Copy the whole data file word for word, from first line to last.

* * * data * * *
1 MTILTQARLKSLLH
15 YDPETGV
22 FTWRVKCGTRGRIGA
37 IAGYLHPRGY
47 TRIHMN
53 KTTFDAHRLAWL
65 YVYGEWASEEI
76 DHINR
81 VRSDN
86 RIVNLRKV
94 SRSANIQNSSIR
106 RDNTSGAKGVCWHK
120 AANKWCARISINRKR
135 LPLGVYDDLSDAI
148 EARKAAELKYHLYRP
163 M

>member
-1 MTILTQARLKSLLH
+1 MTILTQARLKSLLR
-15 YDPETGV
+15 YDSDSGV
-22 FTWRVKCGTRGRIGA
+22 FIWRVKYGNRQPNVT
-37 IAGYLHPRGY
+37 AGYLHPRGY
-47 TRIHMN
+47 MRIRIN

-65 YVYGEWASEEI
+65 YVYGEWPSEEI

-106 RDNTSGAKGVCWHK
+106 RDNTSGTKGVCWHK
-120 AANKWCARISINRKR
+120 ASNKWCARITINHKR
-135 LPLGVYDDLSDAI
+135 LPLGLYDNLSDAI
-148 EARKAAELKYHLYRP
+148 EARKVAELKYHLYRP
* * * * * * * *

1 MTILTQARLKSLLH
15 YDPETGV
22 FTWRVKCGTRGRIGA
37 IAGYLHPRGY
47 TRIHMN
53 KTTFDAHRLAWL
65 YVYGEWASEEI
76 DHINR
81 VRSDN
86 RIVNLRKV
94 SRSANIQNSSIR
106 RDNTSGAKGVCWHK
120 AANKWCARISINRKR
135 LPLGVYDDLSDAI
148 EARKAAELKYHLYRP
163 M

>member
-1 MTILTQARLKSLLH
+1 MTILTQARLKSLLR
-15 YDPETGV
+15 YDSDSGV
-22 FTWRVKCGTRGRIGA
+22 FIWRVKYGNRQPNVT
-37 IAGYLHPRGY
+37 AGYLHPRGY
-47 TRIHMN
+47 MRIRIN

-65 YVYGEWASEEI
+65 YVYGEWPSEEI

-106 RDNTSGAKGVCWHK
+106 RDNTSGTKGVCWHK
-120 AANKWCARISINRKR
+120 ASNKWCARITINHKR
-135 LPLGVYDDLSDAI
+135 LPLGLYDNLSDAI
-148 EARKAAELKYHLYRP
+148 EARKVAELKYHLYRP